I don’t know how this didn’t get an Oscar nod. Excuse the pun, but that smells fishy to me. “Blackfish” is a powerful documentary about SeaWorld. Now that may not sound like much. SeaWorld? It’s a stupid amusement park. Who cares? What this documentary proves, is that SeaWorld is much more symbolic for a bigger problem. It’s symbolic for corporate greed and abuse. Using the story of the trainer Dawn Brancheau, who is killed by the whale, Tillikum, who has killed three people over his career at SeaWorld.
Tracing the history of SeaWorld, director Gabriela Cowperthwaite interviews an old fisherman who was hired by SeaWorld in its early days to kidnap killer whales from its families in the ocean. The fisherman says, “This is the worst thing I ever did.” SeaWorld, after Dawn’s death, blames her for her death. Cowperthwaite interviews former SeaWorld employees, all telling horror stories from their time working there from a whale being separated from his calf to people being almost killed by the whale and SeaWorld’s higher ups simply not caring as much they should.
SeaWorld seems like a narrow topic, but SeaWorld becomes a symbol for a lack of accountability for corporations. Skillfully using scenes of SeaWorld’s family friendly image, she spends a good amount of time talking about the mental condition of the whales. One neuroscientist says all whales in captivity are traumatized. Experts talk about how killer whales are more emotionally complex than we give them credit for.
That entire aside, though, it does beg the question of how absurd it is to build a billion dollar business around killer whales doing stupid pet tricks for a cheering audience. The government investigates SeaWorld and they lie. It’s sad to listen to these people who worked at SeaWorld, because obviously a lot of these people are sincere in their love for animals. Once again, it all comes down to money. These killer whales are worth millions of dollars.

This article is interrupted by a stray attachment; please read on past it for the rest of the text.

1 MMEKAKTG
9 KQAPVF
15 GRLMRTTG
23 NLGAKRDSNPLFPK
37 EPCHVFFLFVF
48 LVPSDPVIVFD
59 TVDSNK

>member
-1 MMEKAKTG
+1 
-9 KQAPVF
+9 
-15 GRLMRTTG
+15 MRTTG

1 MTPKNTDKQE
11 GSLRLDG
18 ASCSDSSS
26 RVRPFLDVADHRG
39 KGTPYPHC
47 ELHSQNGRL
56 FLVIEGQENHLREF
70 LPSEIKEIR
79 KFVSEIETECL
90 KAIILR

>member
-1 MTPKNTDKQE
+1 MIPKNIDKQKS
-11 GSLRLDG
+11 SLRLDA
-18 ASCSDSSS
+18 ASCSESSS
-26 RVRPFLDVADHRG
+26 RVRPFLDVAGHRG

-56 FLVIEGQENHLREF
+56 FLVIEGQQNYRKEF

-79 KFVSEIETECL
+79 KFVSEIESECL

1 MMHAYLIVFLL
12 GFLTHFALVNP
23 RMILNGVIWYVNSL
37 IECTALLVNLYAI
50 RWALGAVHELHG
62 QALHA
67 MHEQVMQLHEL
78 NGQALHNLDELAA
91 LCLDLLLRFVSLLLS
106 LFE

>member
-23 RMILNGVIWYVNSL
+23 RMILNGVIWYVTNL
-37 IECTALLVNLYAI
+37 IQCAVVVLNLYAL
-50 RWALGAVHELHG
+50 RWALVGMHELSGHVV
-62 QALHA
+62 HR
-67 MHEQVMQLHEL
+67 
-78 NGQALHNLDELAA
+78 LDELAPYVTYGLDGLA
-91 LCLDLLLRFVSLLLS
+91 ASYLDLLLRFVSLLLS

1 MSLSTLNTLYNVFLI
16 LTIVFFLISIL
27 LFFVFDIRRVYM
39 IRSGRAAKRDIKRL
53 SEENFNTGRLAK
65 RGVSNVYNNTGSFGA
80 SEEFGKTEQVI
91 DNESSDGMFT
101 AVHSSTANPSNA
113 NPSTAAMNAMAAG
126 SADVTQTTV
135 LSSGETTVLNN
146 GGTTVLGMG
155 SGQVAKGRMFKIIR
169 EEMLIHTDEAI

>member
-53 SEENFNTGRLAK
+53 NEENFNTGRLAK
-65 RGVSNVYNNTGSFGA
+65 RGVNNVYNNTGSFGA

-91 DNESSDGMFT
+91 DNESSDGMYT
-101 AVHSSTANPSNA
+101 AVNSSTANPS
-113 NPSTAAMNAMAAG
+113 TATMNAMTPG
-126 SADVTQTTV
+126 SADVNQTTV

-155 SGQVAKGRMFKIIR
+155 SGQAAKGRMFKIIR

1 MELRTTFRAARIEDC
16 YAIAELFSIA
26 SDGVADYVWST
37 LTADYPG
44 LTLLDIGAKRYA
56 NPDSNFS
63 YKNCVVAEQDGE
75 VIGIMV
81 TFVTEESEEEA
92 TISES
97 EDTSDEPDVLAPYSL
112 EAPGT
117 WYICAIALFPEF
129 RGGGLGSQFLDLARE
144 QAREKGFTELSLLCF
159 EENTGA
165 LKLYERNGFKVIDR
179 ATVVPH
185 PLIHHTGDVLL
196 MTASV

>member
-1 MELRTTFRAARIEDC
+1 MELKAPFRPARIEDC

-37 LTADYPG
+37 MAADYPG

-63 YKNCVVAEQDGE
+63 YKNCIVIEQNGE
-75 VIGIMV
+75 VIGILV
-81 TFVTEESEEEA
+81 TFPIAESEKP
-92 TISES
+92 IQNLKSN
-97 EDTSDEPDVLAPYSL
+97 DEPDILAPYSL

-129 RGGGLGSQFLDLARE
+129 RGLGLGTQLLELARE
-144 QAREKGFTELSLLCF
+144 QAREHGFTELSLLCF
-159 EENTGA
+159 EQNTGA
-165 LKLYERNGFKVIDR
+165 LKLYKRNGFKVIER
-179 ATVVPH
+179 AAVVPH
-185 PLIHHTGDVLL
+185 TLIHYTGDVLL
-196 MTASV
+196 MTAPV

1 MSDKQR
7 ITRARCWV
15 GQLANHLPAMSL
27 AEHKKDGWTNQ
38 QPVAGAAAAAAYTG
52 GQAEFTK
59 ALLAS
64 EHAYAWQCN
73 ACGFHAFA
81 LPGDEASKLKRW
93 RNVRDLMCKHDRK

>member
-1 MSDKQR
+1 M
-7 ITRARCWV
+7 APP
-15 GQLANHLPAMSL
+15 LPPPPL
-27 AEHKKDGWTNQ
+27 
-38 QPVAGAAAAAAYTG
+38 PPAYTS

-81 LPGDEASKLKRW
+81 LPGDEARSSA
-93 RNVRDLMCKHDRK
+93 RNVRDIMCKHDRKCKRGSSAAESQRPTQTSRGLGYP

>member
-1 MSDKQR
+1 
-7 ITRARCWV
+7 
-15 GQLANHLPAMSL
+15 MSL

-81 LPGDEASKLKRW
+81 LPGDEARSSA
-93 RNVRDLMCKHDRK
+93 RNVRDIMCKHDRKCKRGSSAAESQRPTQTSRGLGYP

It’s a very upsetting film, in parts, but it’s also hopeful that one-day people will stop using animals for these various purposes such as entertainment or money operations. It’s more than that, though. This film is about how certain companies would do anything for money even at the expense of a living, breathing creature. It’s unbelievable, though, that Tillikum is still at SeaWorld. The trainers in this film plea for SeaWorld to free Tillikum and let him live out the rest of his days in the wild. SeaWorld probably won’t listen. They need Tillikum to breed and it’s worth too much money.
Gabriela Cowperhwaite does an incredibly good job at making this film powerful, and I thought about it days after I saw it. It’s a powerful piece of work, and this is great documentary filmmaking. I’m not saying that documentaries have to be on depressing topics, and they too can be uplifting as well. I am not against the documentary on back up singers winning the Oscar this year, but at the very least, this great piece of documentary filmmaking should have been nominated. This was a powerful film that stayed with me. It may or may not change anything, but non-fiction filmmaking is important, and this needed to be made. It’s one of the year’s best films.